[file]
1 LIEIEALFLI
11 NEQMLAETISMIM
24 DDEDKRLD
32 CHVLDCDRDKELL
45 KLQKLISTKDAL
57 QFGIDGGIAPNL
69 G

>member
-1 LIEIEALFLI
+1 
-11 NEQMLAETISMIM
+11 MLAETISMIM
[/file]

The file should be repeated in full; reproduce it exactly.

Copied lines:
1 LIEIEALFLI
11 NEQMLAETISMIM
24 DDEDKRLD
32 CHVLDCDRDKELL
45 KLQKLISTKDAL
57 QFGIDGGIAPNL
69 G

>member
-1 LIEIEALFLI
+1 
-11 NEQMLAETISMIM
+11 MLAETISMIM